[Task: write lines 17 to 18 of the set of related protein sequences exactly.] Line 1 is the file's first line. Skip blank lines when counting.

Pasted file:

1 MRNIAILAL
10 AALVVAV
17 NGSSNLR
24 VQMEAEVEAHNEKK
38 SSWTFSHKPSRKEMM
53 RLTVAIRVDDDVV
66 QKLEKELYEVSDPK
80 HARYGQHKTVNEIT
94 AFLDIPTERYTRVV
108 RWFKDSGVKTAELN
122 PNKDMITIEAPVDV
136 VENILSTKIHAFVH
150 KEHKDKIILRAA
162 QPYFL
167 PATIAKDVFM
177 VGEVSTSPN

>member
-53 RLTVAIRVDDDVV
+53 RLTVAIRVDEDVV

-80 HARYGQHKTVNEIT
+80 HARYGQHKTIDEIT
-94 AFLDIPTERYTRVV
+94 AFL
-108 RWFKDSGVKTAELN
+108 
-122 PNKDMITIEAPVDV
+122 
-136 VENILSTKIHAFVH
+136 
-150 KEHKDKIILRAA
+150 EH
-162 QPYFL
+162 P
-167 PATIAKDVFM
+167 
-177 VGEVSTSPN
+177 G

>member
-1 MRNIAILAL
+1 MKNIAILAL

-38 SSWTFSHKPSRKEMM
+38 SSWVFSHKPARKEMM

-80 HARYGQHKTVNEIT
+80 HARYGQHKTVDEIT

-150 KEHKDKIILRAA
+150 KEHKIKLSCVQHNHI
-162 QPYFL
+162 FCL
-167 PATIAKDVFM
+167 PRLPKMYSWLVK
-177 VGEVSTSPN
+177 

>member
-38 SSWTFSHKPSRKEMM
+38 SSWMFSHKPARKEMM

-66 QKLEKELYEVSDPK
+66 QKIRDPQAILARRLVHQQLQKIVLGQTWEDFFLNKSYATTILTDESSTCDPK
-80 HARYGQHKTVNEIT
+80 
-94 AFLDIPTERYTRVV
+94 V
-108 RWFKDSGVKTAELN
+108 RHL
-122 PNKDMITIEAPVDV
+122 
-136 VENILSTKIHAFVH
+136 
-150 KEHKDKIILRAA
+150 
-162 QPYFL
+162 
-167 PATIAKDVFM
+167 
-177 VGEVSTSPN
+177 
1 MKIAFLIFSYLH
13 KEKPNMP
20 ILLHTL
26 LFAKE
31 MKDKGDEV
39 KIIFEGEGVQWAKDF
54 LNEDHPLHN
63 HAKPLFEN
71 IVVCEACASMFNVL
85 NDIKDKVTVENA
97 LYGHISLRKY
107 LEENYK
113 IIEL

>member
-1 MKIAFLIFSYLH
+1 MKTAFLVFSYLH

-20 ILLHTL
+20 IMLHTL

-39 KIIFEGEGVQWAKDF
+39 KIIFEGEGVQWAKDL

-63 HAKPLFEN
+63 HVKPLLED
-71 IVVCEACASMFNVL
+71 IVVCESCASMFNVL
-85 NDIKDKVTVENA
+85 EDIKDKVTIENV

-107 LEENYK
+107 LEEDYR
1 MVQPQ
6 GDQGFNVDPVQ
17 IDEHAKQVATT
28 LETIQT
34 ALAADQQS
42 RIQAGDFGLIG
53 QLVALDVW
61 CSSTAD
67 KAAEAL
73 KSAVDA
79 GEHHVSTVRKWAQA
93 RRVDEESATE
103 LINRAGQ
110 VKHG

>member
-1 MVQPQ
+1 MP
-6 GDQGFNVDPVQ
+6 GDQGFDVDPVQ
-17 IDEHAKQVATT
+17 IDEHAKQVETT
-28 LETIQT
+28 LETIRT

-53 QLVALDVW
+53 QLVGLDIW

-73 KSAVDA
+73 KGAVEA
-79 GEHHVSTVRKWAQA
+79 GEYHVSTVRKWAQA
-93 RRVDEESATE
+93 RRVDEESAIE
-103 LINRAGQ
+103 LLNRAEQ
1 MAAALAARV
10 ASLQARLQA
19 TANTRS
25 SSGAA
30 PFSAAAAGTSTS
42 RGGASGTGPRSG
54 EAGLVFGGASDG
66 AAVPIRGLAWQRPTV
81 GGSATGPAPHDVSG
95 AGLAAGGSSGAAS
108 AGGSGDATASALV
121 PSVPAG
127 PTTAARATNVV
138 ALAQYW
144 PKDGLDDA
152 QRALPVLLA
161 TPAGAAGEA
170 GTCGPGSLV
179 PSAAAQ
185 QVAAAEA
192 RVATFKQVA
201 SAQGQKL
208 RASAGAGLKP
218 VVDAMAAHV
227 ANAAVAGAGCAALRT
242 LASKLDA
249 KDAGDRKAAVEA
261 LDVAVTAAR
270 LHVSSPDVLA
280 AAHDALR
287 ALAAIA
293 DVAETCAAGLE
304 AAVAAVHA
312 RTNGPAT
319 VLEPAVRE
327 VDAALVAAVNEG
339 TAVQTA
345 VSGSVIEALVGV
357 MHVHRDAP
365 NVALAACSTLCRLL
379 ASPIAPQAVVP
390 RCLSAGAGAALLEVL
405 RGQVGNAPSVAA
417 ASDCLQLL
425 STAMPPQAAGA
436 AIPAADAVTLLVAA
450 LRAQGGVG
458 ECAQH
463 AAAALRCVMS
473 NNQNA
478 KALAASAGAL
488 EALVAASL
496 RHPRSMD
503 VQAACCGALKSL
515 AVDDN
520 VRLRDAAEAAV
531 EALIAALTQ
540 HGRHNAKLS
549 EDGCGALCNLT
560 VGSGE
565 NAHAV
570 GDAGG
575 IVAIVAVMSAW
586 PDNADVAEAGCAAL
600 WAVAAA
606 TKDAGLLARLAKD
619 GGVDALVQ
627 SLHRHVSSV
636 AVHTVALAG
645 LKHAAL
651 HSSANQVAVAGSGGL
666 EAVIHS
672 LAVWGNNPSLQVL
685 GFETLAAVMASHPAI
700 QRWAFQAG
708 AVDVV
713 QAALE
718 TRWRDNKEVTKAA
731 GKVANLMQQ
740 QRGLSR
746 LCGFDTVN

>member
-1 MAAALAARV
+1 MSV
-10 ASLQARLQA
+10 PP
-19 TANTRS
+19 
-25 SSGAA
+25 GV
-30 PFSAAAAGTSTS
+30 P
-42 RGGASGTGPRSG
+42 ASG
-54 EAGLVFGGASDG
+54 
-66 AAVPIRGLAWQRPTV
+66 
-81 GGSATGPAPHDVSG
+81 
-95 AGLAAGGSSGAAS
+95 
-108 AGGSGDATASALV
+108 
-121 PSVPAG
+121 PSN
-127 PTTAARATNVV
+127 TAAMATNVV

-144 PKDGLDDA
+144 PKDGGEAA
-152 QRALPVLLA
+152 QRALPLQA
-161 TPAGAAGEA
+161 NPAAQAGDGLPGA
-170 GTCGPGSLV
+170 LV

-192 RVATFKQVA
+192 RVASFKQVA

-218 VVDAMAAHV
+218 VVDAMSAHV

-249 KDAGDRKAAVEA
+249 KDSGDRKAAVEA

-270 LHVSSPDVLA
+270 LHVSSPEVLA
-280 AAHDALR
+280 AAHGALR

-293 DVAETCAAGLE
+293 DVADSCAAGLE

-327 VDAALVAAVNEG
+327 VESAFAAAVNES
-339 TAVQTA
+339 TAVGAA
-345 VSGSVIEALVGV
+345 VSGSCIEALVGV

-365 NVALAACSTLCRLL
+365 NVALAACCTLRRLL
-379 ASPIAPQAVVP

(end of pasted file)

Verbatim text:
>member
-53 RLTVAIRVDDDVV